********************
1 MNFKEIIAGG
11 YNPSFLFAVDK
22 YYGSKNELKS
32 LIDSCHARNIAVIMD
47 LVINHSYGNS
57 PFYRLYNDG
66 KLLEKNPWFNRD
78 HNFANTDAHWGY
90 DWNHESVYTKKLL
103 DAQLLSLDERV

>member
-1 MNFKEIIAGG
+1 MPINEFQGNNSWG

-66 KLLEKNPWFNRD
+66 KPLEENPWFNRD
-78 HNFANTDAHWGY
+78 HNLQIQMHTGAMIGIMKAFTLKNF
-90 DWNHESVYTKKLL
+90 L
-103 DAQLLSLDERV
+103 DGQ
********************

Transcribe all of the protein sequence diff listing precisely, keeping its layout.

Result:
1 MNFKEIIAGG
11 YNPSFLFAVDK
22 YYGSKNELKS
32 LIDSCHARNIAVIMD
47 LVINHSYGNS
57 PFYRLYNDG
66 KLLEKNPWFNRD
78 HNFANTDAHWGY
90 DWNHESVYTKKLL
103 DAQLLSLDERV

>member
-1 MNFKEIIAGG
+1 MPINEFQGNNSWG

-66 KLLEKNPWFNRD
+66 KPLEENPWFNRD
-78 HNFANTDAHWGY
+78 HNLQIQMHTGAMIGIMKAFTLKNF
-90 DWNHESVYTKKLL
+90 L
-103 DAQLLSLDERV
+103 DGQ